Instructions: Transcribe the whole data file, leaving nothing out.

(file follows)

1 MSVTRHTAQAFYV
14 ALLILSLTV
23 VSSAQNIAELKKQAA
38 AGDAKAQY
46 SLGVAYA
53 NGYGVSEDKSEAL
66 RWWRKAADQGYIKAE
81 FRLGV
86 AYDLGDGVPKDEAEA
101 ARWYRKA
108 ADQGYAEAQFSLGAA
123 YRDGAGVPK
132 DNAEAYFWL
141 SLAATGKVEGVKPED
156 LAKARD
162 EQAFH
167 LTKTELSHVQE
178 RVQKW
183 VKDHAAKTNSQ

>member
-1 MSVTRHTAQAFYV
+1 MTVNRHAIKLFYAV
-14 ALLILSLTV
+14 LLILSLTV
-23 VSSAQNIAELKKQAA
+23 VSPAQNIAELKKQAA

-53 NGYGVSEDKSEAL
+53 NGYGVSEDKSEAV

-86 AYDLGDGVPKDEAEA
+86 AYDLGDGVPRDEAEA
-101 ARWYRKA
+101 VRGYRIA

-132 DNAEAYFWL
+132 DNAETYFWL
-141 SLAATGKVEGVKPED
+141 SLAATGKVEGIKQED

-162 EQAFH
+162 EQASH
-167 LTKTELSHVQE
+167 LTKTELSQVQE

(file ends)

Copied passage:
1 MSVTRHTAQAFYV
14 ALLILSLTV
23 VSSAQNIAELKKQAA
38 AGDAKAQY
46 SLGVAYA
53 NGYGVSEDKSEAL
66 RWWRKAADQGYIKAE
81 FRLGV
86 AYDLGDGVPKDEAEA
101 ARWYRKA
108 ADQGYAEAQFSLGAA
123 YRDGAGVPK
132 DNAEAYFWL
141 SLAATGKVEGVKPED
156 LAKARD
162 EQAFH
167 LTKTELSHVQE
178 RVQKW
183 VKDHAAKTNSQ

>member
-1 MSVTRHTAQAFYV
+1 MTVNRHAIKLFYAV
-14 ALLILSLTV
+14 LLILSLTV
-23 VSSAQNIAELKKQAA
+23 VSPAQNIAELKKQAA

-53 NGYGVSEDKSEAL
+53 NGYGVSEDKSEAV

-86 AYDLGDGVPKDEAEA
+86 AYDLGDGVPRDEAEA
-101 ARWYRKA
+101 VRGYRIA

-132 DNAEAYFWL
+132 DNAETYFWL
-141 SLAATGKVEGVKPED
+141 SLAATGKVEGIKQED

-162 EQAFH
+162 EQASH
-167 LTKTELSHVQE
+167 LTKTELSQVQE